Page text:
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Forests for the People: The Story of America's Eastern National Forests

by Christopher Johnson

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Forests for the People tells one of the most extraordinary stories of environmental protection in our nation's history: how  a diverse coalition of citizens, organizations, and business and political leaders worked to create a system of national forests in the Eastern United States. It offers an insightful and wide-ranging look at the actions leading to the passage of the Weeks Act in 1911--landmark legislation that established a system of well-managed forests in the East, the South, and the Great Lakes region--along with case studies that consider some of the key challenges facing eastern forests today.   The book begins by looking at destructive practices widely used by the timber industry in the late 1800s and early 1900s, including extensive clearcutting followed by forest fire that devastated entire landscapes. The authors explain how this led to the birth of a new conservation movement that began simultaneously in the Southern Appalachians and New England, and describe the subsequent protection of forests in New England (New Hampshire and the White Mountains); the Great Lakes region (Michigan, Wisconsin, and Minnesota), and the Southern Appalachians.    Following this historical background, the authors offer eight case studies that examine critical issues facing the eastern national forests today, including timber harvesting, the use of fire, wilderness protection, endangered wildlife, oil shale drilling, invasive species, and development surrounding national park borders.   Forests for the People is the only book to fully describe the history of the Weeks Act and the creation of the eastern national forests and to use case studies to illustrate current management issues facing these treasured landscapes. It is an important new work for anyone interested in the past or future of forests and forestry in the United States.… (more)
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A well organized and all inclusive guide that leads you through the history of forestry in the Eastern U.S. forests as well as modern case studies in several forests.

The first part of the book is a detailed history of the foundations of forestry in the Eastern U.S. ranging from complete destruction of the forests and habitats to the establishment of the national forests. Important figures, organizations and guidelines are all introduced.

The case studies pull you into present issues facing the forests. The study in Allegheny National Forest is extremely pertinent to me.

A great text for anyone teaching forestry, or interested in the history of these forests.

This book was received as an Advanced Reading Copy through NetGalley in exchange for an honest review. ( )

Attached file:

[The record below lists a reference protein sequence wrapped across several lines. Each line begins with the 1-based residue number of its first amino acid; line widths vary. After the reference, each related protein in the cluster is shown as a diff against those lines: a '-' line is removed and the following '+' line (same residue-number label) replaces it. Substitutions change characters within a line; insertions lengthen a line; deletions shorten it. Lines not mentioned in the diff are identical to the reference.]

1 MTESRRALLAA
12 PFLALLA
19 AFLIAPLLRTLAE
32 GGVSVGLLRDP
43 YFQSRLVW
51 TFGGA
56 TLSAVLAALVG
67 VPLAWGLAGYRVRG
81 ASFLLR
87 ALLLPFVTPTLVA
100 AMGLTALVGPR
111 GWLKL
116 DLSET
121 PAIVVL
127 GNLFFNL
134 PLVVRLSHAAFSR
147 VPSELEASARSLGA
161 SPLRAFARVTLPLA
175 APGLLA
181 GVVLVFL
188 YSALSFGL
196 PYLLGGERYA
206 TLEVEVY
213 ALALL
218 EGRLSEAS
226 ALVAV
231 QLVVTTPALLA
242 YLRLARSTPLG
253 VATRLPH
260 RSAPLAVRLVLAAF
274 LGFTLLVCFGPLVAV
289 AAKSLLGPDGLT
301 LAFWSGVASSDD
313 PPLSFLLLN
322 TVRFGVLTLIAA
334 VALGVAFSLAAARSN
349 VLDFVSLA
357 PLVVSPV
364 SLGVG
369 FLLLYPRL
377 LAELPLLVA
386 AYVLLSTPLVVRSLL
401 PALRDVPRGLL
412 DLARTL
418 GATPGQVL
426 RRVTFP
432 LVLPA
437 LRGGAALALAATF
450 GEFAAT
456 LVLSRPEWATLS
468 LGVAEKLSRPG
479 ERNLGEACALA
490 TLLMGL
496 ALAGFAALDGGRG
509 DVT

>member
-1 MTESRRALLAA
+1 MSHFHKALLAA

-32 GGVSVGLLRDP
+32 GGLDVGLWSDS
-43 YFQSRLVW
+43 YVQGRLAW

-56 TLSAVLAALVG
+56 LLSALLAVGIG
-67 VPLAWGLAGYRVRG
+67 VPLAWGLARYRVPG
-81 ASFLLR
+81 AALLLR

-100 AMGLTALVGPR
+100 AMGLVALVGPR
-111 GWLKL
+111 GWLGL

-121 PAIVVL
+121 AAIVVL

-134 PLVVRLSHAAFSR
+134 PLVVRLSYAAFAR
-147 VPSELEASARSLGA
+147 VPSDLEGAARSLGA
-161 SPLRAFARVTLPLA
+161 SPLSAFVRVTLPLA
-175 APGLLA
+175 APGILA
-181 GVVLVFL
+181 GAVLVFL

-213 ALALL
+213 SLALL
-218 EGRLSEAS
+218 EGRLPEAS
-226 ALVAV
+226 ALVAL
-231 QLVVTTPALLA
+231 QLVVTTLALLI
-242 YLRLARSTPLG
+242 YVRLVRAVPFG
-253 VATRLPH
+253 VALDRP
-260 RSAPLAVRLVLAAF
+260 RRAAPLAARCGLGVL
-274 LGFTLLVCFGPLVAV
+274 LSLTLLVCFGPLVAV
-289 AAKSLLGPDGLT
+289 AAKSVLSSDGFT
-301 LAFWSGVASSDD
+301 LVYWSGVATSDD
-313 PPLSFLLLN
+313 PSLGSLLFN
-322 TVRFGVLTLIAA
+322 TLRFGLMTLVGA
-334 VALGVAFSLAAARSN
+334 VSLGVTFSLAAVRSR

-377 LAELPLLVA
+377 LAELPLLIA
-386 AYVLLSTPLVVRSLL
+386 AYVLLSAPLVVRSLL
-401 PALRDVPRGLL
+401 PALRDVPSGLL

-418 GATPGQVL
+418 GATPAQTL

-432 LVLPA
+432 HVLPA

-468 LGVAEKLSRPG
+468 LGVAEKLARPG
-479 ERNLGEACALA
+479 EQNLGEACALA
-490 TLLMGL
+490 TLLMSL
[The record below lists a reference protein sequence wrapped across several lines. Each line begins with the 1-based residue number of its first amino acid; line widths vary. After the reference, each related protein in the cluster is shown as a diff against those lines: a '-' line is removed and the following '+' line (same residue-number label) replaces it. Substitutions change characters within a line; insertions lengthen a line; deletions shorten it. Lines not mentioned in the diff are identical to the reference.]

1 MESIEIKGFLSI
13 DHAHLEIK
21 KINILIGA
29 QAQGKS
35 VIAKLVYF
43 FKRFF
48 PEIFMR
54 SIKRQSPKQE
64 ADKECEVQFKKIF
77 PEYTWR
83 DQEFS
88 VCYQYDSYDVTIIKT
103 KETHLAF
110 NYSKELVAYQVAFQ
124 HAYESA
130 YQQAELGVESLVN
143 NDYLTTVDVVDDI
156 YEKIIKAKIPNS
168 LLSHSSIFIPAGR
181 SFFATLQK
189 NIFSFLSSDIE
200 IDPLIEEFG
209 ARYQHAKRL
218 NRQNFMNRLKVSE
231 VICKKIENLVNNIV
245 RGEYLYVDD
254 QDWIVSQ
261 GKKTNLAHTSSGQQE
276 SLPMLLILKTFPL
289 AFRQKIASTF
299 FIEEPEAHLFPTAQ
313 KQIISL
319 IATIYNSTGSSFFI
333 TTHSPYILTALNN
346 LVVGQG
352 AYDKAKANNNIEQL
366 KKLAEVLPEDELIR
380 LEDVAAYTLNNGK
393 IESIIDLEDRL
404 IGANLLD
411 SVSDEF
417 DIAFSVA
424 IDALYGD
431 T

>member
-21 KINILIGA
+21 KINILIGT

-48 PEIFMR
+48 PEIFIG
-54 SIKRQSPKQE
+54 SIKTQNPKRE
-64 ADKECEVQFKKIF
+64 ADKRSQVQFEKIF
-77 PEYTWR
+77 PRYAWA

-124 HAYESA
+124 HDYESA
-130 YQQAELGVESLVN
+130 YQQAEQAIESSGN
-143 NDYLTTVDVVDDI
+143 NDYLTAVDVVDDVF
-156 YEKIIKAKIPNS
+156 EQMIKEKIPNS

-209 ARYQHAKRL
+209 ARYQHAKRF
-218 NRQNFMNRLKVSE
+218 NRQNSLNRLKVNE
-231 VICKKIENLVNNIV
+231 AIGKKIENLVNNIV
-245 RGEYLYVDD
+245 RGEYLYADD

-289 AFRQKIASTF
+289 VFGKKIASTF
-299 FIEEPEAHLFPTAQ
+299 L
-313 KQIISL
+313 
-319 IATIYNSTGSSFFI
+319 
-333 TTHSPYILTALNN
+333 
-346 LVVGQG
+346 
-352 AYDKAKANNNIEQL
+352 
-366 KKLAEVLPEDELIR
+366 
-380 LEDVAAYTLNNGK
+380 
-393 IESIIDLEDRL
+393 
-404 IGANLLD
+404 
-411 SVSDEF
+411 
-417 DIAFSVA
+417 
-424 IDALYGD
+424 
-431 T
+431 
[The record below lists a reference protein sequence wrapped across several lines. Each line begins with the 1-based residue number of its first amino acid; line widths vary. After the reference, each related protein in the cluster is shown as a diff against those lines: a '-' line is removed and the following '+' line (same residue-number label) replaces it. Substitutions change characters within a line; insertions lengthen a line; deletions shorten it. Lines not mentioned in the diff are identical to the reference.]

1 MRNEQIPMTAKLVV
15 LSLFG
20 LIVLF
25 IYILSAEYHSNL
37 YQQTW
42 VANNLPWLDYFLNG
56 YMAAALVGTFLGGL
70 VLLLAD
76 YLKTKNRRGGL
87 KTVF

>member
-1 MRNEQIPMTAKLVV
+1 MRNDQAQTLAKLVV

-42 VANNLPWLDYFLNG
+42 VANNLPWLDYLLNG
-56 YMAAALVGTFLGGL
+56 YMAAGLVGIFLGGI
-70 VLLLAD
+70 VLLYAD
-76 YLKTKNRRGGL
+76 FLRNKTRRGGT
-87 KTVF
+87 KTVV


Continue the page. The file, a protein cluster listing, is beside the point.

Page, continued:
Mishker | Oct 3, 2013 |
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Forests for the People tells one of the most extraordinary stories of environmental protection in our nation's history: how  a diverse coalition of citizens, organizations, and business and political leaders worked to create a system of national forests in the Eastern United States. It offers an insightful and wide-ranging look at the actions leading to the passage of the Weeks Act in 1911--landmark legislation that established a system of well-managed forests in the East, the South, and the Great Lakes region--along with case studies that consider some of the key challenges facing eastern forests today.   The book begins by looking at destructive practices widely used by the timber industry in the late 1800s and early 1900s, including extensive clearcutting followed by forest fire that devastated entire landscapes. The authors explain how this led to the birth of a new conservation movement that began simultaneously in the Southern Appalachians and New England, and describe the subsequent protection of forests in New England (New Hampshire and the White Mountains); the Great Lakes region (Michigan, Wisconsin, and Minnesota), and the Southern Appalachians.    Following this historical background, the authors offer eight case studies that examine critical issues facing the eastern national forests today, including timber harvesting, the use of fire, wilderness protection, endangered wildlife, oil shale drilling, invasive species, and development surrounding national park borders.   Forests for the People is the only book to fully describe the history of the Weeks Act and the creation of the eastern national forests and to use case studies to illustrate current management issues facing these treasured landscapes. It is an important new work for anyone interested in the past or future of forests and forestry in the United States.

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